Video: Copenhagen’s All-Weather Bike Infrastructure

In case you missed it in Friday’s headlines, here’s a video from Copenhagenize with some inspiration for this cold spell we’ve been having. The video shows Copenhageners — lots of ’em — making their way through the January snow. 

It’s an instant retort to the old claim that "no one uses bike lanes in the winter." Of course, in Copenhagen they come prepared. Check out the bike-lane-specific plows used to keep the city clear for cyclists even in a snowstorm.

In fact, if your city has good bike infrastructure and maintains it well, cold-weather biking can become the norm too. According to Mikael Colville Andersen, 80 percent of Copenhageners who bike keep cycling all through the winter. And many of the top cycling cities in the developed world are in Denmark and Sweden, neither of which is famous for balmy climes.

  • To be fair, the Gulf Stream makes climate in Copenhagen and other northern European biking havens fairly mild, compared to inland American cities like Madison or Chicago. In the video, it looks like the temperature is right around freezing, and there’s not enough snow to interfere with bike traction — even if the plows weren’t there.

    In comparison, check out this video — http://www.youtube.com/watch?v=cRsNb5M88fw — of a five-mile bike commute at 6 below (F), the day after a 13 inch snowstorm. There aren’t many other bikes on the road, but perhaps that’s to be expected. Actually, I’ve read that about 20% of the fair-weather bike commuters continue to ride in the winter; they might take the bus (or even drive) to work when the temperature is near zero, but in milder winter weather there are lots of bikes around.

    Nonetheless, I don’t think there’s any way to get 80% of summer bikers to continue through an inland American winter, even if the bike infrastructure is lovingly maintained.

  • It’s much easier to bike in the winter (except during a storm) than it is in the summer in some cities.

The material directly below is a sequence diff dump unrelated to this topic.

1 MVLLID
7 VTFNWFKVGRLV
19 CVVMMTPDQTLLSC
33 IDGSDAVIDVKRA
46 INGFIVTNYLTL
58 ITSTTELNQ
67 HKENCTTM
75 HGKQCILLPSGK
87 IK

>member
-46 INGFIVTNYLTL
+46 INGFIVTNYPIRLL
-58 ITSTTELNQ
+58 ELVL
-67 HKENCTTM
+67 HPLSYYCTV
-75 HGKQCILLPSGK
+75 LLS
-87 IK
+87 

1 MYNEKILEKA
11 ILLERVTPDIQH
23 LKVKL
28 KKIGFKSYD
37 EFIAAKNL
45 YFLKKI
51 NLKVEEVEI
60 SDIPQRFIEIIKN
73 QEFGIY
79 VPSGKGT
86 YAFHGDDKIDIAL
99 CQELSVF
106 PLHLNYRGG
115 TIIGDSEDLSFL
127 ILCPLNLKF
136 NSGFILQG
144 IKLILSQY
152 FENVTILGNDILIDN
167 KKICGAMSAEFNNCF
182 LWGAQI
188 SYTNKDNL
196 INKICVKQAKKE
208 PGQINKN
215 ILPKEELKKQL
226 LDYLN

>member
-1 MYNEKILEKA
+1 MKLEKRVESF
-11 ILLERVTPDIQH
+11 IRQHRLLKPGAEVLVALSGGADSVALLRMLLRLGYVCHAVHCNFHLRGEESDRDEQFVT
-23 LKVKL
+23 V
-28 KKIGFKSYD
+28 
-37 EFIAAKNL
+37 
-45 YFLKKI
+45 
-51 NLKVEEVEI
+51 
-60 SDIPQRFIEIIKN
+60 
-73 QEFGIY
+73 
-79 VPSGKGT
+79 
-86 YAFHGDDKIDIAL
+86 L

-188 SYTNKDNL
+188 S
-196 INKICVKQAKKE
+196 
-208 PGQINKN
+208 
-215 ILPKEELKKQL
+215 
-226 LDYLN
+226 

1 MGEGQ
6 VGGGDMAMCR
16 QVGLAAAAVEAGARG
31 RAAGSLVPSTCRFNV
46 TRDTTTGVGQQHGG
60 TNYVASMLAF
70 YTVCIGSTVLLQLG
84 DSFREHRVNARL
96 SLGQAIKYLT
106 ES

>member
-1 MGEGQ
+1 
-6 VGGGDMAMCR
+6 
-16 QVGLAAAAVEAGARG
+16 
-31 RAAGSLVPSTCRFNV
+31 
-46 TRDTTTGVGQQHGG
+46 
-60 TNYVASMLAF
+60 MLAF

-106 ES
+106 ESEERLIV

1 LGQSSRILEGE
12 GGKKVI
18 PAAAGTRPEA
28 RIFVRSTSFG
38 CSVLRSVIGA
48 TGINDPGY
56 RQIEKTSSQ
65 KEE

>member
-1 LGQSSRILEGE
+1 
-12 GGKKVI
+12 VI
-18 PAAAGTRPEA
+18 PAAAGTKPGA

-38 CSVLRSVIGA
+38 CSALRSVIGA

Phoenix, Vegas, Fresno…. when the daily LOW temperature is 85 and it’s still 99 when the sun is setting at 9pm, it’s hard to motivate people to bike. Can be dangerous too, especially when it’s around 110.

  • paulb

    Spellbinding.

  • zach

    I think the point is the Northeast Corridor, which has relatively similar winter to Copenhagen, and a large portion of the American urban population.

  • As advisor to the city, the NPCC predicts that the number of 90+ degree days in New York City will quadruple in this century.

    Those beautiful clear waters in the Caribbean are nice except that they cover essentially underwater deserts.

    Cold is good.

  • Planner

    I am dissapointed to see that the snow plow was not a bicycle. Shame on you Copenhagen.

  • jass, it’s much easier to cycle in the hot weather than you might think. I rode every day, summer and winter, when I was stationed in Al-Anbar Province, Iraq. It would get up to 120 or thereabouts in the hot season.

    As far as winter cycling goes, it’s much easier than treading by foot through those piles of slush that build up on streetcorners.

  • I for one would use protected bike lanes MORE in the winter. After three years of bike commuting, I’ve just started to try to bike through snow in Boston. I used to be draw the line at unplowed snow on the roads. I’m trying it now, but I worry one of the multi-ton vehicles flying by will hit some black ice….I’ve even started going way out of my way to take the MUP by the river.

  • Hint if you have glasses.  Get some gel toothpaste (non-abrasive) and rub it on your lenses then rinse off.
    It leaves just a tiny bit of residue that you won’t see, but it will prevent your lenses from fogging up as easily. 
    (Chicago has an active winter biking group that holds workshops to give you tips like this)

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